After doing the first layer of cold cast, I used 3 layer of a roto cast. This way the inside comes out without air bubbles and smooth. I added some black tint to tint it black.



Now with the ear finished and taped in place.





When I got my visor, I figured I would just use the holes that came with it. They where already there. Why not use them?



The ears. Well, the molds that came with the helmet where bad as well. So, I had to rebuild the ear. The person who cleaned up the helmet and made the mold started the ear for me. The with the help of a finish carpenter, we finished it.

In my research I found 2 copies of the ears from 2 different people. On the far left is a copy with the range finder molded it. I then laser scanned that in to make a nice CNC laser cut aluminum stalk. The 2 ears on the right is what I got with the helmet. They are bad. Again you can tell it was molded very quickly.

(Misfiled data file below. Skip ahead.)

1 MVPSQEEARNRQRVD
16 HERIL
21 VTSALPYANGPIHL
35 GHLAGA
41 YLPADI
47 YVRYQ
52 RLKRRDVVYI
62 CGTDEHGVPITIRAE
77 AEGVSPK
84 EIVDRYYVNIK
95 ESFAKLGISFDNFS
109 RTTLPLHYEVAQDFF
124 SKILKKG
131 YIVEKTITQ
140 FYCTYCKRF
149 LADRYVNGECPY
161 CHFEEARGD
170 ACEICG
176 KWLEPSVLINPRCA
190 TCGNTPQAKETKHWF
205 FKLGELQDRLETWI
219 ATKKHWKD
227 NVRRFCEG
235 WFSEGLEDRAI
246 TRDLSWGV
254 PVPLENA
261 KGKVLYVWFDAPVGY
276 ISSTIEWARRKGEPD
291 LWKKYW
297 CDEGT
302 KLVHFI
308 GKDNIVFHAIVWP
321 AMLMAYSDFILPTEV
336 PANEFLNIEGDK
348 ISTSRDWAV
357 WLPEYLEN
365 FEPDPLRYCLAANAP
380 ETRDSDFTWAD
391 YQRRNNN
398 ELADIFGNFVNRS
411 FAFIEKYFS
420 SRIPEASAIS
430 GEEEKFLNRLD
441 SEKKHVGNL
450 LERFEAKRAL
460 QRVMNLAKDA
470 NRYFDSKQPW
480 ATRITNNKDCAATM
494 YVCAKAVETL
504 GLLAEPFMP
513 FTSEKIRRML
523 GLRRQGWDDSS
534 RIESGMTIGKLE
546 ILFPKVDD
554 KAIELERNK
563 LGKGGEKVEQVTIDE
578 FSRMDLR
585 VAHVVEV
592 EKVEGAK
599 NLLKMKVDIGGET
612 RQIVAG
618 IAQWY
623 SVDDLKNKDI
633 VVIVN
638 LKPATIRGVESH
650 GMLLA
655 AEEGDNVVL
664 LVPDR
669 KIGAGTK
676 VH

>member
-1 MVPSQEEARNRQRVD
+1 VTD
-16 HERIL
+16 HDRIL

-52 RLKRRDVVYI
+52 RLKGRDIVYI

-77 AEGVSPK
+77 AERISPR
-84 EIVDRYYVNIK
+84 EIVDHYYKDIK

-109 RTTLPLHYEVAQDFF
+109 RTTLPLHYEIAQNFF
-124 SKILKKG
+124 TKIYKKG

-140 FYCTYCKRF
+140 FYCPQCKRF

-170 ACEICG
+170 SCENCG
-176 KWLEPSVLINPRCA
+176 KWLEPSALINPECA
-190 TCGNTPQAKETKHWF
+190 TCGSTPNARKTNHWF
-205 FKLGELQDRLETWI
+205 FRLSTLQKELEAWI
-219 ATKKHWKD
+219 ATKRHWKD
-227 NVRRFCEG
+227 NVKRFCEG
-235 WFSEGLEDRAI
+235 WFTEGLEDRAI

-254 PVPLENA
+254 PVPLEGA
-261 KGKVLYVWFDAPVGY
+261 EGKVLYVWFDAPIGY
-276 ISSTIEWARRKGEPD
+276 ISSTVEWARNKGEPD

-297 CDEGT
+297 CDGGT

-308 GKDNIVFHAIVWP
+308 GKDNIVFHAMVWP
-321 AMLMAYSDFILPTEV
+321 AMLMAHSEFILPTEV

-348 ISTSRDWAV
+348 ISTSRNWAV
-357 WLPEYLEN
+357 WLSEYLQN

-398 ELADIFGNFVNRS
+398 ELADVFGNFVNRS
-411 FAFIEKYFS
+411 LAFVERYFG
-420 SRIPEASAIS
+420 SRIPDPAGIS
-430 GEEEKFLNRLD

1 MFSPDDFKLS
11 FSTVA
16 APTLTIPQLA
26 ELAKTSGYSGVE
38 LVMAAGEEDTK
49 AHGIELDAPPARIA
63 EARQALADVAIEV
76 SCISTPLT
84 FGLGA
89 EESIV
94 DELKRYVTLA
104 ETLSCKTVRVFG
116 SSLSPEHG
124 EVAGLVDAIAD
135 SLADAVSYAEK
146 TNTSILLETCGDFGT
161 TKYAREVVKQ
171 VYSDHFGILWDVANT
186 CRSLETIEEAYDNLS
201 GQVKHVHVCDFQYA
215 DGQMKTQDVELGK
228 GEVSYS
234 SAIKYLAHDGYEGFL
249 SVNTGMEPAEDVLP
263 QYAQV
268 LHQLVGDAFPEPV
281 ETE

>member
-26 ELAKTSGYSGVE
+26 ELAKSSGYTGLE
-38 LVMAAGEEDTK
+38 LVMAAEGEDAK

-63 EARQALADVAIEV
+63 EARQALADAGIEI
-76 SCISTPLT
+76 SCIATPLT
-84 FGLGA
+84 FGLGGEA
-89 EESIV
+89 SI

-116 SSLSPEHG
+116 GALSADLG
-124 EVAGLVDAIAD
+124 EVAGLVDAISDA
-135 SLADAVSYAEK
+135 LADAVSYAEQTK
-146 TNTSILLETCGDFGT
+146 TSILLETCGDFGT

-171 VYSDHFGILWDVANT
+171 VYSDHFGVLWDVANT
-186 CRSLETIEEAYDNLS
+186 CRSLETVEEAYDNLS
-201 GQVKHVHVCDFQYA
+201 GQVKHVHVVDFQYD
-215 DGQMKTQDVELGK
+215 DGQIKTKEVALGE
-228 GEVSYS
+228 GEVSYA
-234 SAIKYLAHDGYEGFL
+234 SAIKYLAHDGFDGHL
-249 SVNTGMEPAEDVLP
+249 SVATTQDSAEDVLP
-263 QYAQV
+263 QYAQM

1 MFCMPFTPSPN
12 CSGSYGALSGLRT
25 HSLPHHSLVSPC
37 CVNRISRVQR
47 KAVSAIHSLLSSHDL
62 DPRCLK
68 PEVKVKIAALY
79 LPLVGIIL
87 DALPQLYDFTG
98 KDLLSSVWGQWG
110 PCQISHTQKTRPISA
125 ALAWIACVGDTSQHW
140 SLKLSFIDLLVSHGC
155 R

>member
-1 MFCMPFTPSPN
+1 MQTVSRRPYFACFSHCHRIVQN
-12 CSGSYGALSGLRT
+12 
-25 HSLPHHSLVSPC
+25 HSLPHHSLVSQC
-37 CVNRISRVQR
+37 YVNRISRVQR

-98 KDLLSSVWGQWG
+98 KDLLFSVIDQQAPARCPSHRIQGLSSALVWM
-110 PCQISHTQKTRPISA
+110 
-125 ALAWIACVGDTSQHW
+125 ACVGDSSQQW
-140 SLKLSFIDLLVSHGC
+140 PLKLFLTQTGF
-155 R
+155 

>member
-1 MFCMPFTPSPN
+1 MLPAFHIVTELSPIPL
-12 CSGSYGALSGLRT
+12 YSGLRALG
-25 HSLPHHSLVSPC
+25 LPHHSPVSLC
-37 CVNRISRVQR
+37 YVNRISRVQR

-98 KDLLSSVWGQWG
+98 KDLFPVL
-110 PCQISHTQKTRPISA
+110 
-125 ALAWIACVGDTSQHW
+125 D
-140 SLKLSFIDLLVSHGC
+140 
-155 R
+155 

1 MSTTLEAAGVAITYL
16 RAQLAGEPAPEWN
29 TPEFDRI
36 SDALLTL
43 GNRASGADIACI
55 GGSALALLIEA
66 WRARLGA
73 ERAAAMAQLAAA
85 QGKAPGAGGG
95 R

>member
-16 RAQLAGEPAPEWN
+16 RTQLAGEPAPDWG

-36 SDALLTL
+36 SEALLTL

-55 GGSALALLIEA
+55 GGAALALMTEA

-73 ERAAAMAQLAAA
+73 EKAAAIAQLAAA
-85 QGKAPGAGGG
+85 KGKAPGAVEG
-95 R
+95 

Rebuilding the ear.





Mine is the one on the left and the real thing on the right. The one I made is about 2 mm to tall.






And the first casts!! There is one air bubble and that is it. The next cast should not have it. It is all in how I pour the resin in. I tinted the resin with the aluminum power. The reason is that if was a real helmet, these parts would be metal like the rest of the helmet.



Last the range finder and keyslots. Again, I tinted the resin with the aluminum power to give it a more finished and real look.





I did not need to do anything with the keyslots. They will just need clean up. The keyslots are cast in the same resin as the rest of the helmet. That way they will shine with the rest of the helmet.


This is the RF that I am going to use. I know that it is not correct but, I am going for what I like. This RF is the one that I made for my Boba helmet and I am going to use a real SX-70 lens.